In the past twenty-four hours I have spent about four upright and bi-pedal. A malaise descended upon me with symptoms that any reader of Victorian novels might be well-acquainted. When I finally rose to partake of my boiled egg, the first real nutrition in said time frame, my husband’s buddy (who had called for him to go help sort out a septic tank issue) told us the latest Brexit news that the Speaker of the House has announced there can be no third vote.
So it’s ten days to Brexit and please G/goddess the backstop is permanent. I am a month away from shepherding a group of 8-12 year olds from Cavan and Fermanagh and I am having to factor in potential border crossing hold ups in my plan. Since nobody knows what the **** is going to happen.
Then another friend sent me a link about the Naylor Review, which many reckon is a recipe for privatisation of Britiain’s NHS. At the very least it is insisting that in order to fund necessary equipment NHS Trusts will have to sell off land to private development. Everyone is a gangster these days it seems. Except Little Nell and Tiny Tim.
Today’s Poetry Daily is not so much a Poetry Prescription as a diagnosis.
The Sweating Sickness
Which will probably carry us off
like our Victorian forebearers
too poor to forlock tug, cap doffed
paying the kindly GP with spare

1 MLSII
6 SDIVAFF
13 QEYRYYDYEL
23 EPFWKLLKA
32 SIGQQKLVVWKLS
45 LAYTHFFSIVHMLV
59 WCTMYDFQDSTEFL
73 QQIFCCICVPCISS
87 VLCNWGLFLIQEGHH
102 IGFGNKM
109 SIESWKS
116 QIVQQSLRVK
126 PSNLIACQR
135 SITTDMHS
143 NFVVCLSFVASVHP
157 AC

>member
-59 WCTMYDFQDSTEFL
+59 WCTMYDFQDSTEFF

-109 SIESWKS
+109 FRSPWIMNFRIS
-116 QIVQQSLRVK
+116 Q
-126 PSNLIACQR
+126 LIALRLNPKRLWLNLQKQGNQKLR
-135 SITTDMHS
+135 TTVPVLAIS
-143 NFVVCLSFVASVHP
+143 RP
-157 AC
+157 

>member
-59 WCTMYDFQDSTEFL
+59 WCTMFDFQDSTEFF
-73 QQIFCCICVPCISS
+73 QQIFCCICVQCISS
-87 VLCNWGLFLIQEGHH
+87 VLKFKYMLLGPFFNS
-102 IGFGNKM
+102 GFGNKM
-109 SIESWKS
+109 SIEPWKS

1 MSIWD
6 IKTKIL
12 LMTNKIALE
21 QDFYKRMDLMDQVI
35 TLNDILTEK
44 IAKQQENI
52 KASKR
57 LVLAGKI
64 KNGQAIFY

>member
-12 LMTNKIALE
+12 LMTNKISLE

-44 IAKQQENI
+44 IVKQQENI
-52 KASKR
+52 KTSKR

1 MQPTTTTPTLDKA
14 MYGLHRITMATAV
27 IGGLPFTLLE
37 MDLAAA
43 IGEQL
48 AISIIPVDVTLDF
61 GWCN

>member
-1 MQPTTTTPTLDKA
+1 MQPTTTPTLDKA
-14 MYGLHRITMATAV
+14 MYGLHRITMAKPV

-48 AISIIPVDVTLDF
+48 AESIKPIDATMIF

spuds and a cock. Though now knock-off
smart phones are much more valuable scrap.
Now medicines like insulin
might be sold blackmarket with Brexit.
How else is public health bludgeoned?
Well, Naylor reckons sell off the 'glut'
of public-owned NHS land
by selling to privateers.
Because it feels like war when they jeer
at the sick and the lame and the halt.
TB and measles are the ailments
of poverty. And whose at fault?
Bare-faced liars who pulled PR stunts
saying money sent to Europe
would go to the Department of Health
on the side of a bus...that's stealth...
It's been a two-year long crack-up.
Those days of free public health distant,
or soon to be, ration-booked up
to see your GP or consultant.
Meanwhile, the general public sweat,
consider the legacy of debt
left to millenials,
a life not unlike times long gone by.
Unromantic bonnets and shawls
meant high mortality rates and
busy gravediggers at cemetaries:
a fetish and cult made of mourning.
Copyright © 2019 Bee Smith. All rights reserved.